Mini-course on Rod Serling will precede the national 2009 Rod Serling Conference on campus
A two-day mini-course will focus on the work of famous TV writer and one-time Ithaca College instructor Rod Serling. Retired I-C communications professor Gordon Webb conceived the course as a way of encouraging student involvement in the upcoming Rod Serling Conference -- set for 10/2 and 10/3 on campus. The evening mini-course will be held 9/30 and 10/1, and will require students to attend parts of the conference in order to earn credit.
Timing for both the conference and the course couldn't be better, since October 2nd marks the exact 50th anniversary of the premiere of "The Twilight Zone" -- Serling's landmark series which still enjoys reruns around the world. According to Webb, Serling's work is pertinent for today's students for the same reasons it endures as a scf-fi/fantasy program: "it packaged important social issues within human stories that everyone can identify with... and although filmed in black-and-white, the show's high production values have created a 'look' that holds up well when compared with modern TV programming." Serling -- a long-time critic of censorship and sponsor control -- found he could make statements within the fantasy/sci-fi genre that would never make it on the air otherwise.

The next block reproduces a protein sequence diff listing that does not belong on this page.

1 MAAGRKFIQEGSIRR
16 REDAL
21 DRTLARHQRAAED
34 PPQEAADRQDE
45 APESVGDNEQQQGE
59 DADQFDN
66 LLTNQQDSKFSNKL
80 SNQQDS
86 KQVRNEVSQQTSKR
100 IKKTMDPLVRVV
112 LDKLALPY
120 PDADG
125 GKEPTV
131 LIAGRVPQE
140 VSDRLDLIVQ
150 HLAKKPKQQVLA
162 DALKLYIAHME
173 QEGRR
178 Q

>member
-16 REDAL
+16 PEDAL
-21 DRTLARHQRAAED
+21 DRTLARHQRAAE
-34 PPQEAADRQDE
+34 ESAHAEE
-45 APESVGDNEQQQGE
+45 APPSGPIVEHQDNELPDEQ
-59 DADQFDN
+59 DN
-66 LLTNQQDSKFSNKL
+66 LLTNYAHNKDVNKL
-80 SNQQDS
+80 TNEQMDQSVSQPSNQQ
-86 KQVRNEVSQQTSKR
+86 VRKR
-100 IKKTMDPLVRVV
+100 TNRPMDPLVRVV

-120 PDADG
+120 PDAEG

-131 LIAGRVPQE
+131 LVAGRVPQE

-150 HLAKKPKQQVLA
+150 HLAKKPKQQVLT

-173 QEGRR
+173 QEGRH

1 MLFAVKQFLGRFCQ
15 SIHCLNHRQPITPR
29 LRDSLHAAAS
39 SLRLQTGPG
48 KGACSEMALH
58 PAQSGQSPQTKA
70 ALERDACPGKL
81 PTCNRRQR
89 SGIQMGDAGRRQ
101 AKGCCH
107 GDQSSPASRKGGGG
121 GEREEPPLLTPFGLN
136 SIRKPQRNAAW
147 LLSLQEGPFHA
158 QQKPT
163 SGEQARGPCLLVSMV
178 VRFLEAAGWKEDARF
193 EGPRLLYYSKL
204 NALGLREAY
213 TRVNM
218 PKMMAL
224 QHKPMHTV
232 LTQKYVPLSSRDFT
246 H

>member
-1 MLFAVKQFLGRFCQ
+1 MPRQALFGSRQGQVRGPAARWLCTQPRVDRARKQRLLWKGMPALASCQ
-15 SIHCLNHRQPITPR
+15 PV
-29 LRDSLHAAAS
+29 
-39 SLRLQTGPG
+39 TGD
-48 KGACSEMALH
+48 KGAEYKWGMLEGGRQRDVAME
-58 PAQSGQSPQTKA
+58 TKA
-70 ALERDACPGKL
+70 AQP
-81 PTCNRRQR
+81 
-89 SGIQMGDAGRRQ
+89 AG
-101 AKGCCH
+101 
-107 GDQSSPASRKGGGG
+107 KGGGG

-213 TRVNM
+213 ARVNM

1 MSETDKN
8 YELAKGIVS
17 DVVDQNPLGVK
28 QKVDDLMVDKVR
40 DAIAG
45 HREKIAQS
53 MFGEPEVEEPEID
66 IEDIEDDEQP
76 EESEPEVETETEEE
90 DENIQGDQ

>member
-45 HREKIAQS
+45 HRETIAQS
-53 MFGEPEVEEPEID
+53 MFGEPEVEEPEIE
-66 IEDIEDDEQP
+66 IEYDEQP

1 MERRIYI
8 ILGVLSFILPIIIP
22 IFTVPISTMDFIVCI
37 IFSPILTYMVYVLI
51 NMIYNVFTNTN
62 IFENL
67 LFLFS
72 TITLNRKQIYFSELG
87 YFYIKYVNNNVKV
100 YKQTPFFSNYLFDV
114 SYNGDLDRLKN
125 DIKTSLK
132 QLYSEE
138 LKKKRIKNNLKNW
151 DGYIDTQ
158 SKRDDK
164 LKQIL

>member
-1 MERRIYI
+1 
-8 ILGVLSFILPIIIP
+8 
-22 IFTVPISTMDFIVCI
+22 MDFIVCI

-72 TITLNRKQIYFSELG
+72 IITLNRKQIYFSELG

The writer won two of his six Emmy awards for work on "The Twilight Zone," but already had three others on his shelf when that series premiered -- earned during the 1950's -- known as "The Golden Age of Television" when Serling and his new medium were learning how to craft powerful drama form the small screen. New writers, directors and actors were flocking to television to work on anthology series -- which presented new characters and stories with each episode.
Students in Webb's mini-course will be exposed to a wide range of Serling's work -- which also includes screenplays such as the original "Planet of the Apes" and "Seven Days in May."
Originally published in Gordon C. Webb: Mini-course on Rod Serling will precede the national 2009 Rod Serling Conference on campus.